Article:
The presence of a sanguineous or bloody effusion (erythrocyte count >100,000 cells/µL [100 × 109 cells/L]) associated with pulmonary embolism is not a contraindication to anticoagulant therapy. If a pleural effusion clearly increases in size during anticoagulant therapy, the development of hemothorax or an underlying infection should be excluded by thoracentesis. Insertion of an inferior vena cava filter should also be considered in such patients; however, in this patient anticoagulation should be maintained and placement of a vena cava filter is not indicated as the next management step in this case.
- Approximately 80% of effusions associated with pulmonary emboli are exudative, usually small and unilateral, and tend not to be progressive or to persist beyond seven days after formation.
Correct answer: B. Discharge on warfarin.
In most patients treated with heparin for pulmonary embolism, a substantial portion of their perfusion defects resolve within the first week, although complete resolution occurs in only a minority within this time. In this patient, only a relatively small portion of his defect has resolved, but it is still very early in treatment. Although he does have a 3% to 4% risk of developing chronic thromboembolic pulmonary hypertension, no intervention is required at this time beyond anticoagulation and follow-up.
There is no indication that anticoagulation was ineffective, and certainly no indication that low-molecular-weight heparin would be more effective. Pulmonary hypertension would be very unlikely to develop this early after an acute pulmonary embolism, so cardiac catheterization is not necessary. CT scanning to follow the resolution of pulmonary embolism is not well standardized and would add little to the work-up for this patient. Factor V Leiden mutation is not associated with slower resolution of pulmonary embolism and would not influence the treatment of this patient, whose embolism was provoked by a prolonged automobile ride.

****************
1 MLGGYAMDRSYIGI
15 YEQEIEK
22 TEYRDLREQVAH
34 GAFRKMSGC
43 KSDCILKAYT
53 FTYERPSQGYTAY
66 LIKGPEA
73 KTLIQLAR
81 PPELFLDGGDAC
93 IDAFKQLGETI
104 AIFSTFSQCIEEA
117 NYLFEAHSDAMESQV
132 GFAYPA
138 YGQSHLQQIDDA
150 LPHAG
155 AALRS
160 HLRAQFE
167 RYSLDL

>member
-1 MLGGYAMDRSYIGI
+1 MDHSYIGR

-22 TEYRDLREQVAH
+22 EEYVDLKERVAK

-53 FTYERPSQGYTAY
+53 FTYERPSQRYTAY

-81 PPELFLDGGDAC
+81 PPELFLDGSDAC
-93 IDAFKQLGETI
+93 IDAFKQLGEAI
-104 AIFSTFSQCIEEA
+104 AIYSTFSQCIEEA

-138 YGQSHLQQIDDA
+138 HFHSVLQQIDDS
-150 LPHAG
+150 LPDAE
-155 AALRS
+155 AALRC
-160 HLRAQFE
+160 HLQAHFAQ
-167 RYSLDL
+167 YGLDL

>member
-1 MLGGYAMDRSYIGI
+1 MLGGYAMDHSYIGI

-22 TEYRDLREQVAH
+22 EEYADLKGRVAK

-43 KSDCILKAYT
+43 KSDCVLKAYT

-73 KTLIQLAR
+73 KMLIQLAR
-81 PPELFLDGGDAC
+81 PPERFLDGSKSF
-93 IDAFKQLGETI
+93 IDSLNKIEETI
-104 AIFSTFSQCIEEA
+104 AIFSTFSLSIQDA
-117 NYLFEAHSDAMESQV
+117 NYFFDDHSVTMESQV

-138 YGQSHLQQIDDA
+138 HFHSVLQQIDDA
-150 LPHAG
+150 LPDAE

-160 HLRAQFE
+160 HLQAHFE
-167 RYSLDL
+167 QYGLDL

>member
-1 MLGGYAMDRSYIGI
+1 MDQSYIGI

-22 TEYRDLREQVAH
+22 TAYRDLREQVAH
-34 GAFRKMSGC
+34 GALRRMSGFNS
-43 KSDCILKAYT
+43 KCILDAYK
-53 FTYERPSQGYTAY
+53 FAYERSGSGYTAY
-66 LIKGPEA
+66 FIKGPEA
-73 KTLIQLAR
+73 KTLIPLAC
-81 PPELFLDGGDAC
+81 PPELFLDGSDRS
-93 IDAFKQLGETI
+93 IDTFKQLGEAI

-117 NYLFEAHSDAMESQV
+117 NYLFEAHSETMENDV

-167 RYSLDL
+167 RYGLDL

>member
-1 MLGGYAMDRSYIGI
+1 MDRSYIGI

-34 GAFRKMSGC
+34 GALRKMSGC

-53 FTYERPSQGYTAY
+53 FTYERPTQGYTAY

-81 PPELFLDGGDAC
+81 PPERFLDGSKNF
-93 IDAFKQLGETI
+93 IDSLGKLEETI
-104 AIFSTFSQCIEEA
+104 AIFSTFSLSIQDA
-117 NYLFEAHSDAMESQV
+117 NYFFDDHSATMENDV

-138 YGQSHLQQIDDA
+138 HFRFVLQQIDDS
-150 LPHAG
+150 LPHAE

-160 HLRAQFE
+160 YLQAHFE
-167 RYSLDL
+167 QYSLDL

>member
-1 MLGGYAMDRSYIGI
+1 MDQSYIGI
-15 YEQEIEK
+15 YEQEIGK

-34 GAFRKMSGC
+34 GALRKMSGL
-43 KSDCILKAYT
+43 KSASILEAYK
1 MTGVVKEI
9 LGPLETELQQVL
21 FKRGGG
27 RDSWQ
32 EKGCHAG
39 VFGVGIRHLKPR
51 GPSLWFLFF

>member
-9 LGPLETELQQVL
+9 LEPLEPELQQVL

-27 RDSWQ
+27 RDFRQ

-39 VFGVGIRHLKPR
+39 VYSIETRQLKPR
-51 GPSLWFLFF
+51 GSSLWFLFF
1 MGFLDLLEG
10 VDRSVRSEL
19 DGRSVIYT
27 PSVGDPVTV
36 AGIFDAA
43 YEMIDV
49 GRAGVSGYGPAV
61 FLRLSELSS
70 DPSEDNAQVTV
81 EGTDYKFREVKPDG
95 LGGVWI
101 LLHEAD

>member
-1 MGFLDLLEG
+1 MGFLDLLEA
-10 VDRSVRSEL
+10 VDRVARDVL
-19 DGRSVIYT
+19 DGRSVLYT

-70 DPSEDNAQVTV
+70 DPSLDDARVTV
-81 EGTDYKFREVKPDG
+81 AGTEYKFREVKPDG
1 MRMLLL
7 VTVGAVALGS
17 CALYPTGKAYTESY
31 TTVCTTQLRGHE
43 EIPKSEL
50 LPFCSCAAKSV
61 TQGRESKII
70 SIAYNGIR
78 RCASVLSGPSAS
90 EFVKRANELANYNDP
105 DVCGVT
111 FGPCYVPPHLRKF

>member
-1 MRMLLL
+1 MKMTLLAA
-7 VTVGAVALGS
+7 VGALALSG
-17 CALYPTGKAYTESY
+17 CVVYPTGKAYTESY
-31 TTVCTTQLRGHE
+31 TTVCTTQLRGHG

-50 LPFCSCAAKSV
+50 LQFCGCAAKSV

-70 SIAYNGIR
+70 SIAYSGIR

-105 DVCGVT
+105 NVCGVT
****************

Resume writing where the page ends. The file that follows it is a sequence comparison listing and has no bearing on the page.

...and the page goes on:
- In most patients treated with heparin for pulmonary embolism, a substantial portion of their perfusion defects resolve within the first week.
- CT scanning to follow the resolution of pulmonary embolism is not well standardized.
Correct answer: D. Immediate insertion of an inferior vena cava filter.
All four options are reasonable approaches to prevent death resulting from hemodynamically significant pulmonary embolism, and none of them has been shown to be superior in randomized clinical trials. However, insertion of an inferior vena cava filter has been shown to reduce the short-term incidence of pulmonary embolism in patients who are receiving anticoagulation for deep venous thrombosis, and may, in this case, prevent a devastating recurrent embolization.
Cardiopulmonary bypass and surgical embolectomy will remove the proximally located pulmonary emboli, but will not prevent further embolization. These procedures must be performed by experienced surgical teams that can be rapidly mobilized. Even under these circumstances, embolectomy carries significant risks of morbidity and mortality. Thrombolytic therapy may decrease the size of the emboli and reduce right heart strain more rapidly than anticoagulation alone. However, there is no evidence that such therapy would protect the lungs from embolization of preexisting lower-extremity thrombi. Furthermore, thrombolytic therapy carries a significant risk of serious bleeding and may not, in the long run, resolve emboli more completely than would therapy with heparin alone. Catheter-guided direct emboli removal has been performed successfully in a few specialized centers, but it has not been widely adopted for treatment of pulmonary embolism. It would not decrease the risk of emboli from the left leg thromboses.
- Insertion of an inferior vena cava filter reduces the short-term incidence of pulmonary embolism in patients receiving anticoagulation for deep venous thrombosis.